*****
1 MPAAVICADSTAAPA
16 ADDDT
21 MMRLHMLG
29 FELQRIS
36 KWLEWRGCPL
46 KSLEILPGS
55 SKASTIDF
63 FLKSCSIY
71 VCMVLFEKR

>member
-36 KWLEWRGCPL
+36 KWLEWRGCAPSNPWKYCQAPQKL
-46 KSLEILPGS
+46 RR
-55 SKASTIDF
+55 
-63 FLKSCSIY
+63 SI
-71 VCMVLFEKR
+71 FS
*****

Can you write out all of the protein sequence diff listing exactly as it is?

1 MPAAVICADSTAAPA
16 ADDDT
21 MMRLHMLG
29 FELQRIS
36 KWLEWRGCPL
46 KSLEILPGS
55 SKASTIDF
63 FLKSCSIY
71 VCMVLFEKR

>member
-36 KWLEWRGCPL
+36 KWLEWRGCAPSNPWKYCQAPQKL
-46 KSLEILPGS
+46 RR
-55 SKASTIDF
+55 
-63 FLKSCSIY
+63 SI
-71 VCMVLFEKR
+71 FS